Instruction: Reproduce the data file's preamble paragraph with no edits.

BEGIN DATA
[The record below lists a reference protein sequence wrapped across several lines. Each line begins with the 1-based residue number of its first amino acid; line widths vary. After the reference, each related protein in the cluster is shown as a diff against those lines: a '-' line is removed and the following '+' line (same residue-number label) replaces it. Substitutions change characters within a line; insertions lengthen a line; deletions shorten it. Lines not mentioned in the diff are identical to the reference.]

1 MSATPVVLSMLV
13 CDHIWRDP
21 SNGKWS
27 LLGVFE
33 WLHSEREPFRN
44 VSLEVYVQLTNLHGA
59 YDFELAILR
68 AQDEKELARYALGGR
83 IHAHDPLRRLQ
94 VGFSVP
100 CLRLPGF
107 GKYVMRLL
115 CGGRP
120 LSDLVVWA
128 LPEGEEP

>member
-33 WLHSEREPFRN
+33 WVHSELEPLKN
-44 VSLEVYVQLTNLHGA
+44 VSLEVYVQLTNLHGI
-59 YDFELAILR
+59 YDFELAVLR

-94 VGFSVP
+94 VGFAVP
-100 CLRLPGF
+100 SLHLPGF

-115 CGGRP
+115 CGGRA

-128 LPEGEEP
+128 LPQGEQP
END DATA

[The record below lists a reference protein sequence wrapped across several lines. Each line begins with the 1-based residue number of its first amino acid; line widths vary. After the reference, each related protein in the cluster is shown as a diff against those lines: a '-' line is removed and the following '+' line (same residue-number label) replaces it. Substitutions change characters within a line; insertions lengthen a line; deletions shorten it. Lines not mentioned in the diff are identical to the reference.]